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chem1030 chapter 9 notes: Molecular Geometries and Bonding Theories

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Department
Chemistry
Course Code
CHEM 1030
Professor
Marla Spergel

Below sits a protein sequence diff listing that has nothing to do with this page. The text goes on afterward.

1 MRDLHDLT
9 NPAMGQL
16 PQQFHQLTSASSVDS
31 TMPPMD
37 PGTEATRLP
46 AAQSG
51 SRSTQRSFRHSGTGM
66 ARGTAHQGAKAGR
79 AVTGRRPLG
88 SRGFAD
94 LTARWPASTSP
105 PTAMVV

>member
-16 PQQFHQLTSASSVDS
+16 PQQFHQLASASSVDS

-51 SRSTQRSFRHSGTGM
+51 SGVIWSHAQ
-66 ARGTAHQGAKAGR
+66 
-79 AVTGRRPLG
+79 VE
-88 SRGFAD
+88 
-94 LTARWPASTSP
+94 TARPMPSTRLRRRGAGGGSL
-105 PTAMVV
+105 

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Chapter 9: Molecular Geometries and Bonding Theories  Molecular Shapes o The shape of a molecule plays an important role in its reactivity. o By noting the number of bonding and nonbonding electron pairs we can easily predict the shape of the molecule.  What Determines the Shape of a Molecule? o Simply put, electron pairs, whether they be bonding or nonbonding, repel each other. o By assuming the electron pairs are placed as far as possible from each other, we can predict the shape of the molecule.  Electron Domains o We can refer to the electron pairs as electron domains. o In a double or triple bond, all electrons shared between those two atoms are on the same side of the central atom; therefore, they count as one electron domain.  Valence Shell Electron Pair Repulsion Theory (VSEPR) o “The best arrangement of a given number of electron domains is the one that minimizes the repulsions among them.”  Electron-Domain Geometries o All one must do is count the number of electron domains in the Lewis structure. o The geometry will be that which corresponds to the number of electron domains.  Molecular Geometries o The electron-domain geometry is often not the shape of the molecule, however. o The molecular geometry is that defined by the positions of only the atoms in the molecules, not the nonbonding pairs. o Within each electron domain, then, there might be more than one molecular geometry.  Linear Electron Domain o In the linear domain, there is only one molecular geometry: linear.  NOTE: If there are only two atoms in the molecule, the molecule will be linear no matter what the electron domain is.  Trigonal Planar Electron Domain o There are two molecular geometries:  Trigonal planar, if all the electron domains are bonding,  Bent, if one of the domains is a nonbonding pair.  Nonbonding Pairs and Bond Angle o Nonbonding pairs are physically larger than bonding pairs. o Therefore, their repulsions are greater; this tends to decrease bond angles in a molecule.  Multiple Bonds and Bond Angles o Double and triple bonds place greater electron density on one side of the central atom than do single bonds. o Therefore, they also affect bond angles.  Tetrahedral Electron Domain o There are three molecular geometries:  Tetrahedral, if all are bonding pairs,  Trigonal pyramidal if one is a nonbonding pair,  Bent if there are two nonbonding pairs.  Trigonal Bipyramidal Electron Domain o There are two distinct positions in this geometry:  Axial  Equatorial o Lower-energy conformations result from having nonbonding electron pairs in equatorial, rather than axial, positions in this geometry. o There are four distinct molecular geometries in this domain:  Trigonal bipyramidal  Seesaw  T-shaped  Linear  Octahedral Electron Domain o All positions are equivalent in the octahedral domain. o There are three molecular geometries:  Octahedral  Square pyramidal  Square planar  Larger Molecules o In larger molecules, it makes more sense to talk about the geometry about a particular atom rather than the geometry of the molecule as a whole. o This approach makes sense, especially because larger molecules tend to react at a particular site in the molecule.  Polarity o Just because a molecule possesses polar bonds does not mean the molecule as a whole will be polar. o By adding the individual bond dipoles, one can determine the overall dipole moment for the molecule.  Overlap and Bonding o We think of covalent bonds forming through the sharing of electrons by adjacent atoms. o In such an approach this can only occur when orbitals on the two atoms overlap. o Increased overlap brings the electrons and nuclei closer together while simultaneously decreasing electron-electron repulsion. o However, if atoms get too close, the internuclear repulsion grea
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